If Nick Cave were a small man from Yorkshire and sang his anxiety dreams in a falsetto, it would sound something like this.
The Little Unsaid have trodden the leftfield alt-rock edges of prolificacy for some time now. Last year’s Selected Works was an intricate piece of archival digging introducing the songs of John Elliott to most with moments of melancholic brilliance. "Day Is Golden" started with the curious heartbreak of “Once cried all day ‘cos I used the wrong toothbrush” – you’re unlikely to find a more acute lyric describing a painful awareness of one's mental ill-health.
Stepping away from discovery and into intent, Atomise is the London/Aarhus-based quartet’s response to the division and unrest that has crept into modern life. It’s doesn’t burn the Brexit flag at both ends (implicitly), but unravels the sad unease that sleeps in the pit of your stomach whilst living within the chaos, in some half-defeated search for empathy.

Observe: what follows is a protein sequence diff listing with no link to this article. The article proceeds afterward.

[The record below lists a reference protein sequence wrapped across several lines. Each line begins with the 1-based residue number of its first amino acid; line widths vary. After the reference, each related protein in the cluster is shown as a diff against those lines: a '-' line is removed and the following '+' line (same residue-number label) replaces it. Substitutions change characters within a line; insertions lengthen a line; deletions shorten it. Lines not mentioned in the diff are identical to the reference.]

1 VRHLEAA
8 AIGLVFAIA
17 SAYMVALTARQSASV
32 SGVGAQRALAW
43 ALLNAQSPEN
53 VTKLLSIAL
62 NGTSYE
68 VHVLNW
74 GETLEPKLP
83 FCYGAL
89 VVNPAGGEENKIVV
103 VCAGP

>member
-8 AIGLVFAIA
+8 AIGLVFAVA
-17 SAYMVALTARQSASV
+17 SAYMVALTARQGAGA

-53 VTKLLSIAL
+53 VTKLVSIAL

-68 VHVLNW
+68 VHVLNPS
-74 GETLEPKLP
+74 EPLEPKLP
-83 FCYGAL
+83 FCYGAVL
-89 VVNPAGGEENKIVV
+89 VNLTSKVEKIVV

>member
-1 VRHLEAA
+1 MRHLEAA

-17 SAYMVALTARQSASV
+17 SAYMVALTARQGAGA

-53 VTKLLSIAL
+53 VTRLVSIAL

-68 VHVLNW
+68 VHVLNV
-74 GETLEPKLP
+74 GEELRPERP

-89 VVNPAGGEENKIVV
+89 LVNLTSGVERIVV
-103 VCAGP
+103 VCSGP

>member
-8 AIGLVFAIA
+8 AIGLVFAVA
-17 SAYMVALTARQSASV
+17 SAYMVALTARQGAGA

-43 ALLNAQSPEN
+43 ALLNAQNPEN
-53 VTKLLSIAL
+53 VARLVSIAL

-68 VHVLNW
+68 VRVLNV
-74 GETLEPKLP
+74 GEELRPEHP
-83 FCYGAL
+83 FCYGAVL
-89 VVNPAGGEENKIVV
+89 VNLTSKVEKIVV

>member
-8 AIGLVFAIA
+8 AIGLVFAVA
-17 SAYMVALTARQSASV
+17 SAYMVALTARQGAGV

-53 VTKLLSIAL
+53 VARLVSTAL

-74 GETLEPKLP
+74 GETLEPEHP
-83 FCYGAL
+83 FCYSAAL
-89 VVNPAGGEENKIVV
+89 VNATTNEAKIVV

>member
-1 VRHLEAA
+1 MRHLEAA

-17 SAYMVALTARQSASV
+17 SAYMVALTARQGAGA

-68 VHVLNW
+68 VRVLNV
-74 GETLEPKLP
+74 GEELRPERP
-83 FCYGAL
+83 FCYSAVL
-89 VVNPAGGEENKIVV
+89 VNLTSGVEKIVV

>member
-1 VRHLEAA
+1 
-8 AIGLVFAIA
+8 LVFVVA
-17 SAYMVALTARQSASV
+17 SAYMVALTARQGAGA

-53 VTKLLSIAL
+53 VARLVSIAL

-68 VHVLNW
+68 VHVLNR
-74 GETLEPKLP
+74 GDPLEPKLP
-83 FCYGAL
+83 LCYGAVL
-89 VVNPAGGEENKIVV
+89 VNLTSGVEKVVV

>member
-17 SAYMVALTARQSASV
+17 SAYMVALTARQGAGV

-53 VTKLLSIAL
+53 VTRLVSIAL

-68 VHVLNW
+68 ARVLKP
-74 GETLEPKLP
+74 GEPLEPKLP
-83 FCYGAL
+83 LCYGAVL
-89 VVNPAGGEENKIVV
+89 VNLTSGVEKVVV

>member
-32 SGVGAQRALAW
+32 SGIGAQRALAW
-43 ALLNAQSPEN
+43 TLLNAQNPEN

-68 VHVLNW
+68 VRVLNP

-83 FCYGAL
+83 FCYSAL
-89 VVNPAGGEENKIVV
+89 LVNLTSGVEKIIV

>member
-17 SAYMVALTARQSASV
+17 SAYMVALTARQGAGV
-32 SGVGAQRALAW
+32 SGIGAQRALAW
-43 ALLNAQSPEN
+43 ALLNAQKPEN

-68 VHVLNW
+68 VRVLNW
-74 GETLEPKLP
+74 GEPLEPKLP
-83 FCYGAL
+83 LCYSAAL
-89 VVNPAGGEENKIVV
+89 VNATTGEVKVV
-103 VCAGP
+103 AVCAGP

On "Human", Elliott’s unexplained sadness is “swamped with Xanax and plastic toy guns” through a piano-led ballad for a washed-up crooner, trying to understand his history by substance abuse and Indiana Jones. "Story" is a poetic objection to precipitous social journalism, sang over the haunting cries of a choral loop. On "Spiderman", it’s only Tim Heymerdinger’s mesmeric pattering drumbeat that stops the track floating away into an ambient wave of romantic poets and philosophising quests for the truth. You can hardly believe the sincerity with which Elliott murmurs the line “I’m so deliriously happy” – a gorgeous whiplash of delirium and hazy reveries.
Engineered by Sonny Johns (Fatoumata Diawara, Portico Quartet) and mixed by Graeme Stewart (Jonny Greenwood), the folk stylings and deft electronics ebb through Atomise with as much ease as Radiohead’s "Desert Island Disk". Songs about division and uncertainty pick at the lines between friendship and dependence, humanity and pathos. There are self-aware drive-time tracks for supermarket bargain buckets and squelching dancefloor basslines, too.
It’s a full embrace of escapism’s pastiche. They make no attempts to curtail the hopeless romantic kneeling on a mountain-side, hands raised, crying in despair (“it’s all I can do to keep my heart wired to the idea that I’m still free”). Like Friedrich’s Wanderer Above A Sea of Fog, Atomise is peacefully interpreting the chaos without purpose. It won’t dream up a remedy to 21st century depression, but it will lend you some comfort along the way.